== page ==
Expect this one to be tasty. Bangladesh have their tails up and will hope the support they drummed up at The Oval for their first two matches will be replicated in Cardiff. The city has a long history of immigration from Bangladesh which contributes to it having one of the oldest Muslim communities in the United Kingdom. Given this is Sophia Garden’s only Bangladesh match, the locals should be out in force.
When: June 8, 2019, 09:30 AM GMT / 10:30 AM LOCAL
Where: Sophia Gardens, Cardiff
What to expect:Generally a high-scoring ground, conditions look set to keep the scoreboard in check. In part, that could be down to a delayed start. It has been raining in Cardiff since Thursday evening, right the way through Friday and, if the forecast stays true, will grace Saturday morning as well. Though there is not much rain scheduled during the match, high winds could see that change very quickly indeed. As a result of the weather neither captain has had a look at the pitch which will mean the exact make-up of playing XIs will only be finalised once the covers are pulled back and the surface for this match sees daylight for the first time in almost two days.
England: The Times reported on Thursday that Adil Rashid will miss out for Liam Plunkett. Certainly England seemed to miss Plunkett’s wicket-taking abilities in the middle overs against Pakistan. Given the joy Sri Lanka’s pace attack had here against Afghanistan, an extra seamer would be handy. There’s also a worry that Rashid’s confidence and shoulder are suffering and, with the shorter straight boundaries, this may be the ideal game to pull him out of the fray.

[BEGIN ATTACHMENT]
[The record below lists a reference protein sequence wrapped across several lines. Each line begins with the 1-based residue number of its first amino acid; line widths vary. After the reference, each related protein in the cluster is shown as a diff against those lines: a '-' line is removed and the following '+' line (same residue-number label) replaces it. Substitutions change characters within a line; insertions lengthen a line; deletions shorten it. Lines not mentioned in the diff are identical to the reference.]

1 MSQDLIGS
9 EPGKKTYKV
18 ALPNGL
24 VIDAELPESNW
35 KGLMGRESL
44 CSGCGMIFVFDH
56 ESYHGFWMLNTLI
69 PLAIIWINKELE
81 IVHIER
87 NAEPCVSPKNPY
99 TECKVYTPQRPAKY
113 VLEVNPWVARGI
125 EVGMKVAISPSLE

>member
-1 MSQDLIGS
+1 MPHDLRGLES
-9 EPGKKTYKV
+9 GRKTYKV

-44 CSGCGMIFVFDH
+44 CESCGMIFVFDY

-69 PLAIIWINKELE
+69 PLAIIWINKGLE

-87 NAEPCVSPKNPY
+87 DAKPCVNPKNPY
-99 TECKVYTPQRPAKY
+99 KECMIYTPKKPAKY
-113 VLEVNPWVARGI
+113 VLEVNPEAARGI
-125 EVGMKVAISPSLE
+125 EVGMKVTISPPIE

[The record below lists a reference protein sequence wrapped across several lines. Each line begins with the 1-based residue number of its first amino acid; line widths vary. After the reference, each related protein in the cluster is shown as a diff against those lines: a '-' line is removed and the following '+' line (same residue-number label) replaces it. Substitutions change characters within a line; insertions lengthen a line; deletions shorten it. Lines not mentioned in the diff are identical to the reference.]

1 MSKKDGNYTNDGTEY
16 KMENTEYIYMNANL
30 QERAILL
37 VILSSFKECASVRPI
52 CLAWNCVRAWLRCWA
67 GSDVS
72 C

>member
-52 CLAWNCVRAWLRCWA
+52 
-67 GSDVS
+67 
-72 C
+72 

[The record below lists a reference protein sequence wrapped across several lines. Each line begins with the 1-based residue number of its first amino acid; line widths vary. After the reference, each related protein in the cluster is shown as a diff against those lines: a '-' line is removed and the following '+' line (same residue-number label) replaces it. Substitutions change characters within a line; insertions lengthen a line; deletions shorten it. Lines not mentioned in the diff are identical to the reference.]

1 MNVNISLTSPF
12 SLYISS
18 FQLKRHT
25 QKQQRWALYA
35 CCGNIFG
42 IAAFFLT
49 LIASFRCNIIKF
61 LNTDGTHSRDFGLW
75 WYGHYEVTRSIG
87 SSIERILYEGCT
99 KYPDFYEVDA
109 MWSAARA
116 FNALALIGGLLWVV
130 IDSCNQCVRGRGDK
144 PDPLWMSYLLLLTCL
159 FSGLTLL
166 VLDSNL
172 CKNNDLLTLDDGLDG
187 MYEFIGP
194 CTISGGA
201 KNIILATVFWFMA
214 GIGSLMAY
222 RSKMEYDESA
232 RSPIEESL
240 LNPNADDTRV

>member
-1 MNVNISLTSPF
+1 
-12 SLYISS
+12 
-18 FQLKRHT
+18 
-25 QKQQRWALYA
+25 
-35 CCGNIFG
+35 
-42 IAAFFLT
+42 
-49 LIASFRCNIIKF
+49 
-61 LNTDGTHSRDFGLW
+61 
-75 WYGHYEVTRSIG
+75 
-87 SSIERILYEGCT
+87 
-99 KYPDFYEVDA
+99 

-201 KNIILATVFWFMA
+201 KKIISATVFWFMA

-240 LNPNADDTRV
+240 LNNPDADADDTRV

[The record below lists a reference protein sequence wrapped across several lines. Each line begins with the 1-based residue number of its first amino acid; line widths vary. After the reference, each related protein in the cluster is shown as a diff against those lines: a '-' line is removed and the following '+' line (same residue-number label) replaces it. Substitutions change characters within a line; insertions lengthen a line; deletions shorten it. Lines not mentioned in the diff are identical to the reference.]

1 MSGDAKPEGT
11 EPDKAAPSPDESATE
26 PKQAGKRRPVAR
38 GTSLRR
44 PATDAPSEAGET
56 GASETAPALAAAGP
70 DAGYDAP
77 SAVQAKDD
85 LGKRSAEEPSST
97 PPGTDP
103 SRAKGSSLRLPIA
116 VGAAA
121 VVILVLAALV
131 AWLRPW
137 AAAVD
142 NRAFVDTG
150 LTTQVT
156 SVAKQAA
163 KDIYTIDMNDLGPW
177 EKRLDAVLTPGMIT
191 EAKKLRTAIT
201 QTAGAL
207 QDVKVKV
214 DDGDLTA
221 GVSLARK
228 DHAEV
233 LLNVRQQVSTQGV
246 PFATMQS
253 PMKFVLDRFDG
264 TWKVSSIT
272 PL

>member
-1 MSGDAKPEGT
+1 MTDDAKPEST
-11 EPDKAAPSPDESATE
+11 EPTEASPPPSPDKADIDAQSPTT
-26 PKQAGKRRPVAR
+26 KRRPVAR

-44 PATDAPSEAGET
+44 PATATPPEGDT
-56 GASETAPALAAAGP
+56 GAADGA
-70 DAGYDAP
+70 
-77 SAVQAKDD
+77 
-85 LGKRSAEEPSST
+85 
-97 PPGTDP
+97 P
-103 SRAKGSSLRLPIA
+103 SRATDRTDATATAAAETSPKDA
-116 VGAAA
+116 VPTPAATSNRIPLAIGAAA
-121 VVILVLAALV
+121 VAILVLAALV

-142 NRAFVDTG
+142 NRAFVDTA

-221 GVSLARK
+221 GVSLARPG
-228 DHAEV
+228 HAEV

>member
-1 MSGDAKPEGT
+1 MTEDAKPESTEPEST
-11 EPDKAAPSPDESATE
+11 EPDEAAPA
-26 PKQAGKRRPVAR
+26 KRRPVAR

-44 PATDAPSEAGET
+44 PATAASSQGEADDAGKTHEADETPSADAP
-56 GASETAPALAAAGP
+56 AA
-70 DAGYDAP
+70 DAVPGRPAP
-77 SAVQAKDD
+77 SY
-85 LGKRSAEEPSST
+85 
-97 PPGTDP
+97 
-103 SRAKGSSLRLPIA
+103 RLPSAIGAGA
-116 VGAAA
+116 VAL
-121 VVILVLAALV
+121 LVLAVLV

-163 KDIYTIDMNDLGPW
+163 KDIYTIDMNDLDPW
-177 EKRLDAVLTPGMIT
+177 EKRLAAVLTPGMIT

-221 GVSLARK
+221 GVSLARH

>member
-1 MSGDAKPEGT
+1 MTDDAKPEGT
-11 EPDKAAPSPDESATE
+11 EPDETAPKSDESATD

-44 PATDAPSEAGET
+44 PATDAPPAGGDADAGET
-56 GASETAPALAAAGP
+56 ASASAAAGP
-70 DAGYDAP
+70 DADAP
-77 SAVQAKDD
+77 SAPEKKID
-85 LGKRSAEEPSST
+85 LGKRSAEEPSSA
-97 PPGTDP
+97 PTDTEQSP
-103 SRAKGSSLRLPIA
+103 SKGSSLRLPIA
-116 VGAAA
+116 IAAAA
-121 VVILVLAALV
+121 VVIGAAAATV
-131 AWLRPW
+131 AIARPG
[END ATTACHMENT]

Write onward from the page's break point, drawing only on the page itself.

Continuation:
Probable XI: Jason Roy, Jonny Bairstow, Joe Root, Eoin Morgan, Ben Stokes, Jos Buttler, Moeen Ali, Chris Woakes, Liam Plunkett, Jofra Archer, Mark Wood
Bangladesh: Mortaza kept things a little close to the chest on this one. He said there may be changes but that would depend largely on conditions. There may be a chance that Mehedi Hasan makes way for an extra seamer. But then again, why change what looks a successful formula?
Probable XI: Tamim Iqbal, Soumya Sarkar, Shakib Al Hasan, Mushfiqur Rahim (wk), Mohammad Mithun, Mahmudullah, Mosaddek Hossain, Mohammad Saifuddin, Mehedi Hasan, Mashrafe Mortaza (c), Mustafizur Rahman
What they said
“All we’ve talked about is sticking to what we do well and looking to our strengths. Before the tournament started we talked about losing games and how we would react and counter that. Everything goes back to focusing on ourselves and our strengths and how we win games of cricket and get the best out of ourselves. It is going to be a difficult game because they’re a good side. I think people under-estimate them. We certainly don’t. They’re a side who have played a lot of cricket, their senior players especially have played a lot of games, more so than our senior players. So they are a threat and hopefully we can play well and overcome them” – Eoin Morgan on the prospect of Bangladesh.
“Well, I don’t think it’s going to help us a lot (beating England twice before) because, you know, even if we lost, it’s not going to help us. So it’s a new, fresh match. Both teams start from the first ball, so it’s very important for both teams to start well. For us, again, I would say yes, we have been beating them the last two World Cups. It doesn’t mean that we will make it happen again the way it did” – Bangladesh skipper Mashrafe Mortaza on making it a hat-trick of World cup wins over England.